Federal grant to help UIC promote Chicagoland green economic development

Jay Williams, U.S. assistant secretary of commerce for economic development

Jay Williams, U.S. assistant secretary of commerce for economic development, speaking at UIC. Photo: Elizabeth Monge

The University of Illinois at Chicago is one of 24 U.S. colleges and universities sharing in more than $2.5 million in federal grants to promote innovation and strengthen regional economies.

As one of the grantees under the U.S. Economic Development Administration’s (EDA) 2016 University Center Economic Development Competition, UIC’s Natalie P. Voorhees Center for Neighborhood and Community Improvement will receive $54,000 annually for a five-year program to develop a model to promote green economic development in the Chicago region with a focus on manufacturing and workforce development.

Jay Williams, U.S. assistant secretary of commerce for economic development, joined UIC officials to announce the investment at a campus event today.

“EDA’s University Center program is critical to harnessing the resources of our colleges and universities to support the regional economic development strategies and public-private partnerships that are so vital to helping America stay innovative and competitive,” said Williams. “We commend the University of Illinois at Chicago for launching a University Center program that will provide technical assistance to businesses and entrepreneurs to help them develop effective strategies for growth, sustainability, and global competitiveness.”

The grant, with matching funds from UIC, will support the Voorhees Center’s research and technical assistance in workforce development, green industry development, financing strategies, and regional communication and marketing.

“Green economic development strives to create jobs while protecting the environment and focusing on industry that is resource-efficient and low-carbon,” said Janet Smith, co-director of the Voorhees Center and lead researcher on the project. “The combination of industry and environment makes the region an ideal candidate to transition to new and green economic development.”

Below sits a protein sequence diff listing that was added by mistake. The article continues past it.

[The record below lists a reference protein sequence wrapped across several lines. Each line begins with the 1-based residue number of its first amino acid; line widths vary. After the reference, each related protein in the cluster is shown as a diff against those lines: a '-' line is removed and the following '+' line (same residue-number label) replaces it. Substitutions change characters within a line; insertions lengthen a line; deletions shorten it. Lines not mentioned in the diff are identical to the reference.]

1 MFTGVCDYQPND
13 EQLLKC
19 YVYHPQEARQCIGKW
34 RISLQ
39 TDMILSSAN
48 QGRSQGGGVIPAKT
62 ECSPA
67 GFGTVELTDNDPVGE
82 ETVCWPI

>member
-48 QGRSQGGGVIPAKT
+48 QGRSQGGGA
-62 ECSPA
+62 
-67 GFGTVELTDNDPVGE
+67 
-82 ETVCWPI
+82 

Over the course of the project, the Voorhees Center will team with UI LABS-based Digital Manufacturing and Design Innovation Institute (DMDII) to work with the area’s economic development districts, municipalities, non-profit organizations, small businesses and entrepreneurs.

“This is a really natural partnership for us, in part because UI LABS is a consortium of academic and industry partners from around the country, but very importantly here in this region,” said Haley Stevens, director of workforce development and education outreach at DMDII. “This partnership is embarking on a new era for neighborhoods that have been experiencing acute distress.”

The center’s program will complement the ongoing work of groups such as the Southeast Environmental Task Force, Chicago Southland Economic Development Corporation, and Cook County’s Bureau of Economic Development by building on the area’s strengths in transportation and logistics, manufacturing and technology, and environmental spaces.

Some of the region’s current challenges include population polarization by income, race and ethnicity, and unemployment due to a mismatch between employer needs and labor force skills.

“The development of economic opportunities across the region is uneven,” said Smith, associate professor of urban planning and policy. “We aim to support the creation of a comprehensive and balanced model for eco-friendly green development.”

This year’s competition was open to higher education institutions and consortia of accredited institutions in states supported by Economic Development Administration’s Chicago and Philadelphia regional offices.

The Voorhees Center, part of the UIC College of Urban Planning and Public Affairs, works collaboratively with a diverse set of partners to provide technical assistance, conduct research, and generate new knowledge in comprehensive community development and neighborhood quality-of-life issues. Since 1978, the center has engaged residents, leaders and policymakers seeking effective strategies for advancing community livability and vitality.

The mission of the U.S. Economic Development Administration (EDA) is to lead the federal economic development agenda by promoting competitiveness and preparing the nation’s regions for growth and success in the worldwide economy. An agency within the U.S. Department of Commerce, EDA makes investments in economically distressed communities in order to create jobs for U.S. workers, promote American innovation, and accelerate long-term sustainable economic growth.

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